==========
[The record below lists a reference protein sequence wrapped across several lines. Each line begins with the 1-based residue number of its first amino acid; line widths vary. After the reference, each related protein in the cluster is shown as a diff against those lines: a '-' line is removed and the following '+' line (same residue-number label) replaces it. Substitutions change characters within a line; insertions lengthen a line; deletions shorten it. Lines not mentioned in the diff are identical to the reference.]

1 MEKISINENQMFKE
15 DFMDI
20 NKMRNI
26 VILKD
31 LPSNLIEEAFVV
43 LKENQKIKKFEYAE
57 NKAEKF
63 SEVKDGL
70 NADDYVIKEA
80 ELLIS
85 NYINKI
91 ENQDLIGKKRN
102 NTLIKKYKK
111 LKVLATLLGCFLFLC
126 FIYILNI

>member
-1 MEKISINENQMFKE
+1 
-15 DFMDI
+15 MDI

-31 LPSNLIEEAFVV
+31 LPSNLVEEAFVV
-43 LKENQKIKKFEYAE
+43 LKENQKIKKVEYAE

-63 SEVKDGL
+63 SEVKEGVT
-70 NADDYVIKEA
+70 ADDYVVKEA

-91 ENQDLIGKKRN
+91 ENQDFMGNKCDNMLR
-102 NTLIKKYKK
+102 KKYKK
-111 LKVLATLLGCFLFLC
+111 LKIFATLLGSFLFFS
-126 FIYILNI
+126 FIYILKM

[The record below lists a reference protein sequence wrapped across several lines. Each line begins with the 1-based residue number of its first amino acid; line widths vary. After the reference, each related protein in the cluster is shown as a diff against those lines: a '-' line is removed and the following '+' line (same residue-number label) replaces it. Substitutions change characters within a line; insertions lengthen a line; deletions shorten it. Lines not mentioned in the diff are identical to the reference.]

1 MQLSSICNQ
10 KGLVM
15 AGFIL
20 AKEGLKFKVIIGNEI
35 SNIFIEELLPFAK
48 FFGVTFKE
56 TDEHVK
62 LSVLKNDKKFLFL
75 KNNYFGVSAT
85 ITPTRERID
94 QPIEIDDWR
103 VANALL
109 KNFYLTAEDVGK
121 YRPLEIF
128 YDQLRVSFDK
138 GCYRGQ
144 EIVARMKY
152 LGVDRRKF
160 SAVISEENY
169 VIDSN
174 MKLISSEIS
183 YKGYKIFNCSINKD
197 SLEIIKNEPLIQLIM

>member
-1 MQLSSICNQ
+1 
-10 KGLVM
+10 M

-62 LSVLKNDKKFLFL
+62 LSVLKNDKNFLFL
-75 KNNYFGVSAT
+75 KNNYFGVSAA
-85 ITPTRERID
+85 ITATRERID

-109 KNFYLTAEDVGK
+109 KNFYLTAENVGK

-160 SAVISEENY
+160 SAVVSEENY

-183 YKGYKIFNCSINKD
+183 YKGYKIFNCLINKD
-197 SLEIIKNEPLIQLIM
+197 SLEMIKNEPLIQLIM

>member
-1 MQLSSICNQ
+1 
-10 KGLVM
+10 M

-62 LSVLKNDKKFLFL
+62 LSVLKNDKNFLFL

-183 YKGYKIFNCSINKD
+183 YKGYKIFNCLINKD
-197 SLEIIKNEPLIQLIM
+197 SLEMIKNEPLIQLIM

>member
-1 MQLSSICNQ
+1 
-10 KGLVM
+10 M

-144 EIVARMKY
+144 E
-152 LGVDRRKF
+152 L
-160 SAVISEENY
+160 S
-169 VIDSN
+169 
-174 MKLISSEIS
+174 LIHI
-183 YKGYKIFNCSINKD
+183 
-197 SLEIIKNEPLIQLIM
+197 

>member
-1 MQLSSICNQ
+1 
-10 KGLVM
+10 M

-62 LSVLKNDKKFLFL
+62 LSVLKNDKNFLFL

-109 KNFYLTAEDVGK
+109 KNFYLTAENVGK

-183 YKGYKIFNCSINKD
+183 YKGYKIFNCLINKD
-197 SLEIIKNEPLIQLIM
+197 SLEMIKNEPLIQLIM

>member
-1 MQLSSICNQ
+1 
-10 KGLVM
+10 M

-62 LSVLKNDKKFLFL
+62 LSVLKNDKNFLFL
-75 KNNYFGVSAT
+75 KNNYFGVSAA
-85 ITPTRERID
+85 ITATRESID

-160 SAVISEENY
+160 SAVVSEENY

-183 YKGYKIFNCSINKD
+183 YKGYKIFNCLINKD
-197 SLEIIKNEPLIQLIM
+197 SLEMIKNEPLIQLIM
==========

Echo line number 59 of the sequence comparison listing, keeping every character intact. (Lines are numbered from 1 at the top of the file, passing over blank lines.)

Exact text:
174 MKLISSEIS